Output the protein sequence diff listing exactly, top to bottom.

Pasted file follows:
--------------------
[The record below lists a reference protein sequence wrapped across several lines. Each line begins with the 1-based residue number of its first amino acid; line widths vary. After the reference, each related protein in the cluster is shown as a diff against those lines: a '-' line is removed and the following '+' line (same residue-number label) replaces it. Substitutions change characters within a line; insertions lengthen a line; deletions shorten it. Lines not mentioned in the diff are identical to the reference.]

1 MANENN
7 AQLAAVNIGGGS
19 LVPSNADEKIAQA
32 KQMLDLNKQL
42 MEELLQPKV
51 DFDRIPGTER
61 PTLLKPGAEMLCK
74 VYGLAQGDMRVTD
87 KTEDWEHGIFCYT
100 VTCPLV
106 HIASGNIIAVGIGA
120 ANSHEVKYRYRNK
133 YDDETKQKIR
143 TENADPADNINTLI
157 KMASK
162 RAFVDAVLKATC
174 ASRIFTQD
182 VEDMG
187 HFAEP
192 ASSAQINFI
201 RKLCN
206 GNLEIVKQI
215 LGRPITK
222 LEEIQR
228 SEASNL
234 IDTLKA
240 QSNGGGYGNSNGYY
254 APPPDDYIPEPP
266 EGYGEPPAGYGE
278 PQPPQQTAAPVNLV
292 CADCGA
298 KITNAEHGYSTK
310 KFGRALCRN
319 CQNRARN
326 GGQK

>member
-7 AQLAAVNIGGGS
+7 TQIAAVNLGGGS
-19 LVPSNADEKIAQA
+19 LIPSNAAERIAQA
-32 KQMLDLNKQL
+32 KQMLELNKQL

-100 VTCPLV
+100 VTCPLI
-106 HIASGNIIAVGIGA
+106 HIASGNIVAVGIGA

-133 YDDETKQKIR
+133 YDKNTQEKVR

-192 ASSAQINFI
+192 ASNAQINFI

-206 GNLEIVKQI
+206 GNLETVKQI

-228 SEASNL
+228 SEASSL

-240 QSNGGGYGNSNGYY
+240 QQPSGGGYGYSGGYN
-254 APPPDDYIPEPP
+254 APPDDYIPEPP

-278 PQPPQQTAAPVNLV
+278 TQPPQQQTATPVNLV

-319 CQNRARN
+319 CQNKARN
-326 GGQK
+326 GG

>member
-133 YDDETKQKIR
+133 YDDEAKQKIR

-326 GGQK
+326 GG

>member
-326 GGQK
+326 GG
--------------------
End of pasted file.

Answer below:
[The record below lists a reference protein sequence wrapped across several lines. Each line begins with the 1-based residue number of its first amino acid; line widths vary. After the reference, each related protein in the cluster is shown as a diff against those lines: a '-' line is removed and the following '+' line (same residue-number label) replaces it. Substitutions change characters within a line; insertions lengthen a line; deletions shorten it. Lines not mentioned in the diff are identical to the reference.]

1 MANENN
7 AQLAAVNIGGGS
19 LVPSNADEKIAQA
32 KQMLDLNKQL
42 MEELLQPKV
51 DFDRIPGTER
61 PTLLKPGAEMLCK
74 VYGLAQGDMRVTD
87 KTEDWEHGIFCYT
100 VTCPLV
106 HIASGNIIAVGIGA
120 ANSHEVKYRYRNK
133 YDDETKQKIR
143 TENADPADNINTLI
157 KMASK
162 RAFVDAVLKATC
174 ASRIFTQD
182 VEDMG
187 HFAEP
192 ASSAQINFI
201 RKLCN
206 GNLEIVKQI
215 LGRPITK
222 LEEIQR
228 SEASNL
234 IDTLKA
240 QSNGGGYGNSNGYY
254 APPPDDYIPEPP
266 EGYGEPPAGYGE
278 PQPPQQTAAPVNLV
292 CADCGA
298 KITNAEHGYSTK
310 KFGRALCRN
319 CQNRARN
326 GGQK

>member
-7 AQLAAVNIGGGS
+7 TQIAAVNLGGGS
-19 LVPSNADEKIAQA
+19 LIPSNAAERIAQA
-32 KQMLDLNKQL
+32 KQMLELNKQL

-100 VTCPLV
+100 VTCPLI
-106 HIASGNIIAVGIGA
+106 HIASGNIVAVGIGA

-133 YDDETKQKIR
+133 YDKNTQEKVR

-192 ASSAQINFI
+192 ASNAQINFI

-206 GNLEIVKQI
+206 GNLETVKQI

-228 SEASNL
+228 SEASSL

-240 QSNGGGYGNSNGYY
+240 QQPSGGGYGYSGGYN
-254 APPPDDYIPEPP
+254 APPDDYIPEPP

-278 PQPPQQTAAPVNLV
+278 TQPPQQQTATPVNLV

-319 CQNRARN
+319 CQNKARN
-326 GGQK
+326 GG

>member
-133 YDDETKQKIR
+133 YDDEAKQKIR

-326 GGQK
+326 GG

>member
-326 GGQK
+326 GG